Robotic car parking
This picture taken on November 25, 2016 shows people watching a robotic unit of the smart parking system developed by Hikvision in a garage in Wuzhen Township of Tongxiang City, in east China's Zhejiang province.JOHANNES EISELE/AFP/Getty Images

How much would you pay for parking? A few hundred or even a thousand may seem acceptable, but if you live in Hong Kong, be prepared to shell out a few million. A parking spot in Kowloon's Ho Man Tin district changed hands recently for a little over $1 million ( HK$6 million).

As one of the densest cities in the world, Hong Kong is facing a severe real estate shortage. With mountains on two sides, and the sea on the third, real estate in the city is one of the highest in the world. However, it looks like a parking crunch has also taken over the town.

Parking spots in Hong Kong average around HK$2.25 million, having increased more than six-fold since 2006. It makes the housing market's rise in prices look tame in comparison. Over the same 12 year period, housing prices shot up by 3.4 times.

As per a report by Midland Realty Services Ltd., parking spaces worth about HK$10.3 billion has changed hands, up from HK$6.58 billion in the 12 year period.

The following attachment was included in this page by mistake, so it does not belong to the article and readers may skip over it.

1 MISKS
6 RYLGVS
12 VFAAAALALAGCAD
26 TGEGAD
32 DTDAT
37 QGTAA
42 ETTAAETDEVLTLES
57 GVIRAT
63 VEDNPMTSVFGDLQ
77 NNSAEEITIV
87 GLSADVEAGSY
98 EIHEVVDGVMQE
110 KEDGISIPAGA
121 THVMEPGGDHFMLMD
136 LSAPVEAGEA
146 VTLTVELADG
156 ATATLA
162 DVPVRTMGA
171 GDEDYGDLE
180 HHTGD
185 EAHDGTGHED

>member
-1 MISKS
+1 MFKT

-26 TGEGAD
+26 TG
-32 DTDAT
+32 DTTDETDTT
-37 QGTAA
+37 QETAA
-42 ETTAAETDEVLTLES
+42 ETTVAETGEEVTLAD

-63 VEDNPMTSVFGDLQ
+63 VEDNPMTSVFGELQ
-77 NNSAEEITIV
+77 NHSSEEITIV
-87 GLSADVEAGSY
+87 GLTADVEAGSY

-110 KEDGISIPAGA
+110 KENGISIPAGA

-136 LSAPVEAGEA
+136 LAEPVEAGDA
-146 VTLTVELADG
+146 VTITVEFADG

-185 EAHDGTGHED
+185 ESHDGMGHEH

Hong Kong skyline
A general view shows the skyline and Hong Kong's Victoria harbour, as seen from the International Commerce CentreANTHONY WALLACE/AFP/Getty Images

A report by the city's Transport Department showed that between 2006 and 2016, the parking spaces in Hong Kong grew by just 9.5 percent while the private car population increased by 49 percent.

Hong Kong can partly blame its developers for this ridiculous pricing surge. With a crunch on housing, developers have been focussing on building more apartments, where they make more money than parking spaces. This has lead to a sharp decline in the ratio of parking spaces to houses. 

People living in the city are no strangers to extreme pricing for real estate, so while this might seem absurd to others, it is quite normal in the self-governed territory.

The city has held the dubious distinction as the world's least affordable housing market for eight straight years, causing residents to turn to some unusual investments such as golf carts that sell for as much as US$255,000.

So while the residents of Hong Kong are turning to parking spaces as an investment source, the government is faced with a dilemma of how to treat the issue. Parking spots are subjected to 3 percent stamp duty, whereas home purchases can attract as much as 30 percent.